Speed-limit bill hits the fast track in Senate panel
A bill that would raise the speed limit on about 165 miles of Maryland interstate was approved by a key Senate committee yesterday, along with some amendments that Gov. William Donald Schaefer says may make the bill acceptable to him.
Schaefer initially had said he would veto any increase in the 55-mph speed limit, citing concerns over safety and fuel consumption.
But a compromise on the issue would allow for the State Highway Administration to raise the speed limits on certain rural stretches of expressway to 65 mph as part of a pilot project.
An aide to Schaefer said the governor would consider such an approach after discussing it with law enforcement officials.
State lawmakers have reached a tentative agreement on a bill that would allow testimony about so-called "battered-spouse syndrome" to become part of the official court record in Maryland.
The bill would make it easier for women charged with killing or assaulting their husbands or boyfriends to introduce evidence of abuse at a trial. The measure would allow judges to accept evidence of "battered-spouse syndrome," a condition similar to post-traumatic stress syndrome.
House and Senate negotiators tentatively decided yesterday to accept a version of the bill passed earlier by the House, said Sen. Norman R. Stone Jr., D-Balto. Co.
Stone said the agreement, which was expected to be formally accepted today, calls for accepting most of the House's bill, including the definition of a battered spouse. The Senate had deleted that definition from the bill, saying only that abuse could be considered by a judge in sentencing.
Sen. Walter M. Baker, D-Eastern Shore, the senior member of the negotiating committee, said he was willing to go along with the agreement, even though he said existing law allows testimony about the syndrome to be entered in a trial.
The House of Delegates has joined the Senate in approving what supporters say would be the most far-reaching tree-protection bill in the nation.
Differences in the two versions still must be resolved before the bill can be sent to Governor Schaefer, who made it part of his legislative program.
By a vote of 121-14, the House yesterday passed legislation that would require developers to plant some trees in exchange for trees they remove. The bill also would mandate the planting of trees on development sites where few or no trees existed initially.
The House bill, a weaker version of one passed by the Senate, now goes to the Senate, which can accept it or negotiate a compromise.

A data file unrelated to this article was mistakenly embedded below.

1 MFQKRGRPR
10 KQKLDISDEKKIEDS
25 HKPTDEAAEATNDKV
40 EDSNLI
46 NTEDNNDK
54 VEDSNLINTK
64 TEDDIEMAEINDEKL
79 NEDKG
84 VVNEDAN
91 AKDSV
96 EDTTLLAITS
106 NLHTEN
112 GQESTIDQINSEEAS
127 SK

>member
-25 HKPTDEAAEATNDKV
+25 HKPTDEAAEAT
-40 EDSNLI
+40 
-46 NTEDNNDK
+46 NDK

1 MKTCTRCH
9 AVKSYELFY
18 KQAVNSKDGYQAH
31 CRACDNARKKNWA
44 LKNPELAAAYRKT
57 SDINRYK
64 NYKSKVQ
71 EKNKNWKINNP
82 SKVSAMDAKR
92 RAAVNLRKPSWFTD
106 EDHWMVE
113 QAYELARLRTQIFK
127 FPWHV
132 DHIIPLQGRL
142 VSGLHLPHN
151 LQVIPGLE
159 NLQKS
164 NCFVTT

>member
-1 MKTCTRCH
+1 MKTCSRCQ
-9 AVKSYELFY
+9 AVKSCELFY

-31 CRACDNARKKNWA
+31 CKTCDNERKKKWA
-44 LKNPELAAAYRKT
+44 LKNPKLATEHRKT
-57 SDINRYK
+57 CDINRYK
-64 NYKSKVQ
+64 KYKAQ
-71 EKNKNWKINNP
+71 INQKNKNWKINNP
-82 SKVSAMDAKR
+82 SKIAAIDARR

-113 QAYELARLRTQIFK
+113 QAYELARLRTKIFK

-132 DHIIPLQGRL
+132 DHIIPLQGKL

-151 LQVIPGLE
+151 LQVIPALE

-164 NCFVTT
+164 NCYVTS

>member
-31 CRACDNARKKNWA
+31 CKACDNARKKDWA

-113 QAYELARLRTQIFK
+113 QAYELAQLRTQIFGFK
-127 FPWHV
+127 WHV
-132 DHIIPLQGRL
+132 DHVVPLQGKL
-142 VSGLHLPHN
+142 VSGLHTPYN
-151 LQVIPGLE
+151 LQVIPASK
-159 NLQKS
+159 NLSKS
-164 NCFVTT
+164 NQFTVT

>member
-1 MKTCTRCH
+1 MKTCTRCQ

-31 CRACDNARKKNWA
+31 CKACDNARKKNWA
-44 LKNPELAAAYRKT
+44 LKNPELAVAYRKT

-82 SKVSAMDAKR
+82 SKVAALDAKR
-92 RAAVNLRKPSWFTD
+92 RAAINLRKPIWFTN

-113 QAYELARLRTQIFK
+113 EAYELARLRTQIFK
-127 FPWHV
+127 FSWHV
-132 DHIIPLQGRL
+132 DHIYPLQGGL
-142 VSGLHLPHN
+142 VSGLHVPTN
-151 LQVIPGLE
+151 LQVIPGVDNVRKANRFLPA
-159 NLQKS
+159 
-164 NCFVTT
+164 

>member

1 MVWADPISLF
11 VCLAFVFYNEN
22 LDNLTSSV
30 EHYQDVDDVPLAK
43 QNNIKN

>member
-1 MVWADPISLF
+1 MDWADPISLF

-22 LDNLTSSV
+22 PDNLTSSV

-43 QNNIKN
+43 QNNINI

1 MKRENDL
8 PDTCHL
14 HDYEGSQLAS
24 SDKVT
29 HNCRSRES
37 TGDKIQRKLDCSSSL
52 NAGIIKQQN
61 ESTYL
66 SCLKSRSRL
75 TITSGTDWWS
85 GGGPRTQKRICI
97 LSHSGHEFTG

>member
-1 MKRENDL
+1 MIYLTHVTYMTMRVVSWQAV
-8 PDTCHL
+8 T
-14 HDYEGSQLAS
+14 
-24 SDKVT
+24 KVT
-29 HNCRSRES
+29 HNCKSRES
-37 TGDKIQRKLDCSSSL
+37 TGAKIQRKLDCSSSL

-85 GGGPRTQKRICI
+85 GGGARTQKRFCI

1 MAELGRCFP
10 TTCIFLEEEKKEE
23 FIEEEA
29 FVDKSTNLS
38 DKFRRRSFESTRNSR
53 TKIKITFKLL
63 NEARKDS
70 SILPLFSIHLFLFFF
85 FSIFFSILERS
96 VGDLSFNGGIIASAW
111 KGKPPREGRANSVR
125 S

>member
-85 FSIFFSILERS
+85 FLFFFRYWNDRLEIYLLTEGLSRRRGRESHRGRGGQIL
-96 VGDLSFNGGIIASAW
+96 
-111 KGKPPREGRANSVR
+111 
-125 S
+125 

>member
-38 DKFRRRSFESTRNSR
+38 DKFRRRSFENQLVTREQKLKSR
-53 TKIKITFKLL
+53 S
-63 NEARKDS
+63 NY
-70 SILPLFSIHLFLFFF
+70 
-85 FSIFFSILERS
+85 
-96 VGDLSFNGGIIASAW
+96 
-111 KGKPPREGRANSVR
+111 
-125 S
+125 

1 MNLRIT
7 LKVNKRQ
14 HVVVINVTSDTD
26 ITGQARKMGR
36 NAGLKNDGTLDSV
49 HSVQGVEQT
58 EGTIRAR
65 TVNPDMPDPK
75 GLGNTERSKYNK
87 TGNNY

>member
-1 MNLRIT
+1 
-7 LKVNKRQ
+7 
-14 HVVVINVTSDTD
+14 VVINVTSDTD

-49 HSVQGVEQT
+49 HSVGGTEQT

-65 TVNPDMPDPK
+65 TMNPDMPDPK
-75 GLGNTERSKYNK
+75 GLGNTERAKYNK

PAC LIMITS STAY HIGH
A campaign finance reform bill has won overwhelming approval from the Senate, but it contains higher limits on contributions from political action committees than were approved by the House of Delegates.
The Senate bill sailed through yesterday, 46-1, after attempts failed to lower the overall limit on PAC contributions to local candidates from $8,000 to $4,000. The Senate voted 18-29 to reject the lower limit. Because the House bill contains the lower limit, the differences will have to be resolved in conference committee.
The lone dissenter was Senate Minority Leader John A. Cade, R-Anne Arundel, who called the measure "a bill that was forced upon us by a bunch of goody-goody two-shoes and the media."
The $8,000 limit had been set in the original version of the bill, but the House last month lowered it to $4,000. There are currently no limits on PAC contributions in Maryland.
SECESSION BILL GAINS
A bill that would allow a significant part of South Baltimore to be annexed into Anne Arundel County was approved by a Senate committee yesterday, but only after the bill was weakened by amendments.
The bill would allow about 14,000 residents of the Curtis Bay, Fairfield and Brooklyn areas to vote in referendum on whether they want to leave the city.
The Judicial Proceedings Committee voted 7-4 in favor of the measure, which the city opposes. But an amendment by Sen. Philip C. Jimeno, D-Anne Arundel, omitted any reference to a referendum. Instead, the bill calls for a task force appointed by the chief executives of the city and county to study what such an annexation would cost and to report its findings on Dec. 1.
This would prevent the annexation from occurring next year, but would help Anne Arundel County determine the costs of adopting the new region, Jimeno said. He said the annexation could cost up to $20 million, according to a rough estimate he has made.
Sen. John A. Pica, D-City, who opposes the bill, amended it to make the affected areas include all of the 24th and 25th wards, including the home of the bill's sponsor, Sen. George W. Della Jr., D-City. The bill initially covered only precincts 14 through 21 of Ward 25.
Committee members predicted the bill would die on the Senate floor or in the House because of the short time remaining before the General Assembly adjourns Monday.